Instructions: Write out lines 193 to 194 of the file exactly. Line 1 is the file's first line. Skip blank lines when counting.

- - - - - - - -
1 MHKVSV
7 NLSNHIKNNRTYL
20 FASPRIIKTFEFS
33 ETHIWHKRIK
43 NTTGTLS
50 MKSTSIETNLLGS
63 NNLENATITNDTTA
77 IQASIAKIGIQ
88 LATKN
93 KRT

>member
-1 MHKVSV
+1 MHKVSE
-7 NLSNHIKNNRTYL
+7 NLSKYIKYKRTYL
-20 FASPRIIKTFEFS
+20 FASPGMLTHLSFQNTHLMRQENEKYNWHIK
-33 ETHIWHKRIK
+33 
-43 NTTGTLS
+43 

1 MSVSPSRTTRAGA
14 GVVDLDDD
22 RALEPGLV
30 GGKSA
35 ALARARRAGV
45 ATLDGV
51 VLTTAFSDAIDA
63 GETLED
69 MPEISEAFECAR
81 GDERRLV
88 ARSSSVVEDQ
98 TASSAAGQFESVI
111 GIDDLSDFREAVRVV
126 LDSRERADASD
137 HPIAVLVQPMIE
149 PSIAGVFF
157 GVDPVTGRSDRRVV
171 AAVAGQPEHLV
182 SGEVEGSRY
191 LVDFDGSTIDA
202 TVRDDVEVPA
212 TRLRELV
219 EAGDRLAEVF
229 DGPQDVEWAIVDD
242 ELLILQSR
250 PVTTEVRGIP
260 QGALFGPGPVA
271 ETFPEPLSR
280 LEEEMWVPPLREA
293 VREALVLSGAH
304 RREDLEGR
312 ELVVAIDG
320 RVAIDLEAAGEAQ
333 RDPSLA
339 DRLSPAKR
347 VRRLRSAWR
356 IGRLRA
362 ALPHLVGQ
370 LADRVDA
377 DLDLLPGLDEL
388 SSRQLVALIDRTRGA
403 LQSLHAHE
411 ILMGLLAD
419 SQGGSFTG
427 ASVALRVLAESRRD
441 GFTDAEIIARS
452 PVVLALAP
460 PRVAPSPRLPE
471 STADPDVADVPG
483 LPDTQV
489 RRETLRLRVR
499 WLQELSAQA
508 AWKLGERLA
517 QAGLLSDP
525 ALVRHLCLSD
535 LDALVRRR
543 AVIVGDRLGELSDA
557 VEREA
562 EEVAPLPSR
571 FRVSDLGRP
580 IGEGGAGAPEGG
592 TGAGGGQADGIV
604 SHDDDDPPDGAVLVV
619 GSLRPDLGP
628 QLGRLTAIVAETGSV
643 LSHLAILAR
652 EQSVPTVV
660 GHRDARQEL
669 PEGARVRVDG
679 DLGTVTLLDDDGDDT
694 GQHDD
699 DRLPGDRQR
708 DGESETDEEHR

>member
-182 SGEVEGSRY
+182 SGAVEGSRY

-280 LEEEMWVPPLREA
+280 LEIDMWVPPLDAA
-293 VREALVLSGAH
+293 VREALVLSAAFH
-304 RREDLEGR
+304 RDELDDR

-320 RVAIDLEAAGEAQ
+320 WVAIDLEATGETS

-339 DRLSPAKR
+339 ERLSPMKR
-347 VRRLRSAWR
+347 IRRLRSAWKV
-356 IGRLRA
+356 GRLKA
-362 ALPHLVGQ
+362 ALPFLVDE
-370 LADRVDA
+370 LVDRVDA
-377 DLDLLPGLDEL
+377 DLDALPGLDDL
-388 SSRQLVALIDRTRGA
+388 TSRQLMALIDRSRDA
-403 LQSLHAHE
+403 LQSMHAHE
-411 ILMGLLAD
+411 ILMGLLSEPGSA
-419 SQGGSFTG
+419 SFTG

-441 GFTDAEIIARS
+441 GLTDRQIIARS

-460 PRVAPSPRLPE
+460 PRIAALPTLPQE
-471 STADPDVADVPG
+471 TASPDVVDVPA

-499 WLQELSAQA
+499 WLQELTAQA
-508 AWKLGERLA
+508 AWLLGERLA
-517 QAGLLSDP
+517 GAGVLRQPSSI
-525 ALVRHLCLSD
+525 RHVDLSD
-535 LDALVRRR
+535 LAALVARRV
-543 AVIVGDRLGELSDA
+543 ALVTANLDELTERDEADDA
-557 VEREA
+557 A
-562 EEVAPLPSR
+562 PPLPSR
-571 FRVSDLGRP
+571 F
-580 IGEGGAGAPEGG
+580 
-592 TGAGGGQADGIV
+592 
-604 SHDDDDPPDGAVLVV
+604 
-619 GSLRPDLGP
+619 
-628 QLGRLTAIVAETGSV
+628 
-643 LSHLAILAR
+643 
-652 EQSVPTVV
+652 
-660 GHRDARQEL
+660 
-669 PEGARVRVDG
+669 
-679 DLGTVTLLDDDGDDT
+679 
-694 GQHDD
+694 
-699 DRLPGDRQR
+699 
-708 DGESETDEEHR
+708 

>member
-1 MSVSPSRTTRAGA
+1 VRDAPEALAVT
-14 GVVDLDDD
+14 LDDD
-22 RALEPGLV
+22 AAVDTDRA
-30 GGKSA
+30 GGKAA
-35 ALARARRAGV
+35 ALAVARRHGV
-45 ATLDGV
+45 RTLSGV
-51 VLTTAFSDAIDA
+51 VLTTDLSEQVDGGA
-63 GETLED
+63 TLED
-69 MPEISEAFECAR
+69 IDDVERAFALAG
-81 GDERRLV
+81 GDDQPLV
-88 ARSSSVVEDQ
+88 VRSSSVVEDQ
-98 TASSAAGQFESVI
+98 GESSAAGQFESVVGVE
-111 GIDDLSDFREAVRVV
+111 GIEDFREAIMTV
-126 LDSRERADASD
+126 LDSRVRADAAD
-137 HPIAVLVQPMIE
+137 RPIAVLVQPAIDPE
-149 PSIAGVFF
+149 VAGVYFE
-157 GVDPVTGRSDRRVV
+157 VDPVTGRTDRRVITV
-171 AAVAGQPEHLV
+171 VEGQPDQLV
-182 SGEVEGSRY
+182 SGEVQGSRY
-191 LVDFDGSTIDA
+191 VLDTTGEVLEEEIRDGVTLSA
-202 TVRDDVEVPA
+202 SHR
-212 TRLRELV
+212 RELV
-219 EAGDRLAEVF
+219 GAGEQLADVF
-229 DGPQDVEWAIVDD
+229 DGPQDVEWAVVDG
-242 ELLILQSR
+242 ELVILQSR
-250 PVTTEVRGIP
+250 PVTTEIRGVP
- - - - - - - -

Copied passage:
-69 MPEISEAFECAR
+69 IDDVERAFALAG